If left alone, the inflammation and the toxins start damaging the structures that hold the tooth in place and this is known as periodontitis AKA periodontal disease. This unfortunately isn’t reversible and can only be detected by a full dental exam done with general anaesthesia at the vet. If putting your cat under general anaesthesia scares you there is also a fantastic company known as Basepaws which has test kits that allow you to easily screen the risk of your cat suffering from periodontal disease at home – check them out.
The issue with solely relying on your vet to prevent your cat from suffering from dental disease is that your vet only sees your cat once or twice a year. So there is at least a 6-month gap where plaque is building up and damaging your cat’s periodontium.
Also when you see your vet they will carry out a conscious oral exam, your cat is stressed about being at the clinic and your vet knows it.
Now… if… now that’s a big if… if your cat lets your vet check their teeth, they are not going to be able to check them for too long, meaning their diagnosis is very tentative. This makes it difficult to treat the disease at the stage where it is still reversible. The quick diagnosis means that they will only react when the disease is obviously affecting your cat’s oral health and that is already too late.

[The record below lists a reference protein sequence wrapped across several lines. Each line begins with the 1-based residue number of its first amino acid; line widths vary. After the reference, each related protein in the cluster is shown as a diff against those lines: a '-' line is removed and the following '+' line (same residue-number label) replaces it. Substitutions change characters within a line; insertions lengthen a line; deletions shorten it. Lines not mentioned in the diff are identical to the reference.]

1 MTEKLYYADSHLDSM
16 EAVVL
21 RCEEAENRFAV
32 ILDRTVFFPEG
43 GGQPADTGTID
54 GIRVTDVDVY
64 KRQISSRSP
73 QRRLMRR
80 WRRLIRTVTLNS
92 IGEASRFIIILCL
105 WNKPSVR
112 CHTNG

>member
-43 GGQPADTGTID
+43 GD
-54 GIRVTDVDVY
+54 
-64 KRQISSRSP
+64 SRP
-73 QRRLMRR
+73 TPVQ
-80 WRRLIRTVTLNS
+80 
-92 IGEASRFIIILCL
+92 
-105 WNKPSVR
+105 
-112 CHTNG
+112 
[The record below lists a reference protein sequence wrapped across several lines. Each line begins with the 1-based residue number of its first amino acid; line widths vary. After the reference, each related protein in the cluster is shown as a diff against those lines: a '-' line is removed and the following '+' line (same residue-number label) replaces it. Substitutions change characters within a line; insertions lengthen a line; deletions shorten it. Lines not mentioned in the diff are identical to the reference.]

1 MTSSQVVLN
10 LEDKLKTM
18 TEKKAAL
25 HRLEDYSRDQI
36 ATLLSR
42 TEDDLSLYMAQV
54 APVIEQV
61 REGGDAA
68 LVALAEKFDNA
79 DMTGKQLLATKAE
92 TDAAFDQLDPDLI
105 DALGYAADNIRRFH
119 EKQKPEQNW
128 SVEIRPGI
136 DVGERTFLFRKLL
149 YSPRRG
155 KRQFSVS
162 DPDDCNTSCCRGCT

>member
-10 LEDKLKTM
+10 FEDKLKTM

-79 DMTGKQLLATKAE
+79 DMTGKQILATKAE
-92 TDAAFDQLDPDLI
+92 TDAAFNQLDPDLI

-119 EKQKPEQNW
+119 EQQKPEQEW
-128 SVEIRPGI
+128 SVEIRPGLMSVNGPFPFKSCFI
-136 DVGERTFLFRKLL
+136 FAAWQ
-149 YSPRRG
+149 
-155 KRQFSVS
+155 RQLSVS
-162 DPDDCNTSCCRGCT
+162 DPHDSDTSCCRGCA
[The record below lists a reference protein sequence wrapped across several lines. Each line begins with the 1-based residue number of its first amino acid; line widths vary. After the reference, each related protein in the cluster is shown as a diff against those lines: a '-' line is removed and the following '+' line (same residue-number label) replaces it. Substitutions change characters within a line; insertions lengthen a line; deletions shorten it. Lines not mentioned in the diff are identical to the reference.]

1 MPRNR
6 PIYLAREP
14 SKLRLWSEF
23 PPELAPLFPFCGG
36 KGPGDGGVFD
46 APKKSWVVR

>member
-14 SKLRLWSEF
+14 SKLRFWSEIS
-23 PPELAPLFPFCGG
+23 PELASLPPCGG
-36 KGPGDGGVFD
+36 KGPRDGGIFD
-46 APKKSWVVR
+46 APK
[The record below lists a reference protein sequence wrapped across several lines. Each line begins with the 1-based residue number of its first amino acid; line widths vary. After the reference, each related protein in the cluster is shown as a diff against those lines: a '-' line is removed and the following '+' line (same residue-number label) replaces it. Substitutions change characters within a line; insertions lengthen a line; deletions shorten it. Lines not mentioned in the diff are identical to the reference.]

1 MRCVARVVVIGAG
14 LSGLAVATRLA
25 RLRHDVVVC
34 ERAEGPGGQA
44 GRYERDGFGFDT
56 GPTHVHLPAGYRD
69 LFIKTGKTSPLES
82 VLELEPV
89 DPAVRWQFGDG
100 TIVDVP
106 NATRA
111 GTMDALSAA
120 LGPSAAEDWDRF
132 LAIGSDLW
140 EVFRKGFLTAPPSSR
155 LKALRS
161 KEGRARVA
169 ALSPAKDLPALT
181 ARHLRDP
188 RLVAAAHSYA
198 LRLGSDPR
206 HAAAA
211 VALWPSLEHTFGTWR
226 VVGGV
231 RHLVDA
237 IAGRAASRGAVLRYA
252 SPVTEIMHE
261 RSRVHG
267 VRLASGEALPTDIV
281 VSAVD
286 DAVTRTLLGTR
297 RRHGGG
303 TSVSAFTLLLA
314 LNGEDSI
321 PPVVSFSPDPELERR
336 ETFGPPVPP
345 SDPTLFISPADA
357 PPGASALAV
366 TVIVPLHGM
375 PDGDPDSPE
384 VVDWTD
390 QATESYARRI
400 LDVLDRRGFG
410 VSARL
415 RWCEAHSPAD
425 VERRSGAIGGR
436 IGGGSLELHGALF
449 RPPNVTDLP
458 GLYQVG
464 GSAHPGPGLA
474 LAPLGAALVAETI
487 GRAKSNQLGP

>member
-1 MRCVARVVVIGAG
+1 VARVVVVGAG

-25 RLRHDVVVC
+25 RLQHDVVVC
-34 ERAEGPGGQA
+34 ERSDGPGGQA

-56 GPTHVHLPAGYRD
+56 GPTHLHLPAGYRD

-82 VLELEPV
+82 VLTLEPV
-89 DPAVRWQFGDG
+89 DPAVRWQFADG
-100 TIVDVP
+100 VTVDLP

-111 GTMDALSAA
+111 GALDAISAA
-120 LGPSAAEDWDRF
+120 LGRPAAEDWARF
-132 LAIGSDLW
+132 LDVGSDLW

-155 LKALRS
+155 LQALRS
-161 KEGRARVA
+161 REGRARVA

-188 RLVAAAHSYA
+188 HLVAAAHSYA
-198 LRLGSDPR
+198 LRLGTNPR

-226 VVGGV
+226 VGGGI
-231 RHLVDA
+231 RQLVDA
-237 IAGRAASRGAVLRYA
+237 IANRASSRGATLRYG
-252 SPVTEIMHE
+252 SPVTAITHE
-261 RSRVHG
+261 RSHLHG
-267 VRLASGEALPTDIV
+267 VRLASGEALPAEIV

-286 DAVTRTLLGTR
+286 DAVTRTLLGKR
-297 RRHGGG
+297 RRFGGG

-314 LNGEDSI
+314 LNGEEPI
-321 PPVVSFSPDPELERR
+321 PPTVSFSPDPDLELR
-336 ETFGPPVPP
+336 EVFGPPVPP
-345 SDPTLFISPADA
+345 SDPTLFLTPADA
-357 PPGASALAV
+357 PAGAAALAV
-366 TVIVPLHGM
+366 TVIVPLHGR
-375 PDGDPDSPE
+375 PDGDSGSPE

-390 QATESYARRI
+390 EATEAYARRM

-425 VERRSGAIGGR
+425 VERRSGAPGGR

Calculus or tartar is seen worldwide as a dental disease mascot. Whilst it is true that when plaque mineralises to form calculus it is plaque retentive, calculus is not the cause of gingivitis or periodontitis – plaque is.
Calculus can only be removed by your veterinarian. They will make sure your cat’s teeth are free of calculus and any other irritants. A dental clean carried out by the vet is a very important first step to the road to recovery and something you should do once a year.
If you solely rely on this as your cat’s solution to better teeth, you might as well throw your money down the drain as with time, you will be causing more problems. The disease will have more frequent bursts of activity and you will inevitably have to extract the teeth anyway.
This is because cats have to eat every day and therefore oral bacteria will constantly be present in their mouth and will not wait for you to be ready in order to start multiplying. Calculus in cats and in humans begins to form anywhere from 2 – 8 weeks. In cats with periodontal disease, their gums are in a state of chronic inflammation whereby the epithelial lining of the pocket is continually being inflamed and infected, inflamed and infected, inflamed and infected.
In order to end this cycle of inflammation and infection, the cause of infection needs to be removed.
Plaque is the cause of the infection. So you can’t effectively remove the cause of infection by removing plaque from your cat’s mouth once a year. You can’t do anything by doing it once a year.
Want to get physically fit? Oh, just go to the gym once a year and eat healthy once a year.
Do you want to pass your exams? Just study once a year.
Would you only brush your teeth once a year? No, it doesn’t work, here’s why.